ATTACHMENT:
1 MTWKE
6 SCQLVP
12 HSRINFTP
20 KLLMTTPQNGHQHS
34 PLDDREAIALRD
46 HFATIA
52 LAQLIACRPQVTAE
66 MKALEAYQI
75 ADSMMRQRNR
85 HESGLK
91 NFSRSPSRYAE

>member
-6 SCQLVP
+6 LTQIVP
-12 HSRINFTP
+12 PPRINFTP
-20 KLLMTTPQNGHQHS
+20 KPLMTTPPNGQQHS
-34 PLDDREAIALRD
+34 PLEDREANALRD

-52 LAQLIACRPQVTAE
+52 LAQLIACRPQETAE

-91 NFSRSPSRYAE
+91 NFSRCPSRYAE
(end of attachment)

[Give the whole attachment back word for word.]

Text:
1 MTWKE
6 SCQLVP
12 HSRINFTP
20 KLLMTTPQNGHQHS
34 PLDDREAIALRD
46 HFATIA
52 LAQLIACRPQVTAE
66 MKALEAYQI
75 ADSMMRQRNR
85 HESGLK
91 NFSRSPSRYAE

>member
-6 SCQLVP
+6 LTQIVP
-12 HSRINFTP
+12 PPRINFTP
-20 KLLMTTPQNGHQHS
+20 KPLMTTPPNGQQHS
-34 PLDDREAIALRD
+34 PLEDREANALRD

-52 LAQLIACRPQVTAE
+52 LAQLIACRPQETAE

-91 NFSRSPSRYAE
+91 NFSRCPSRYAE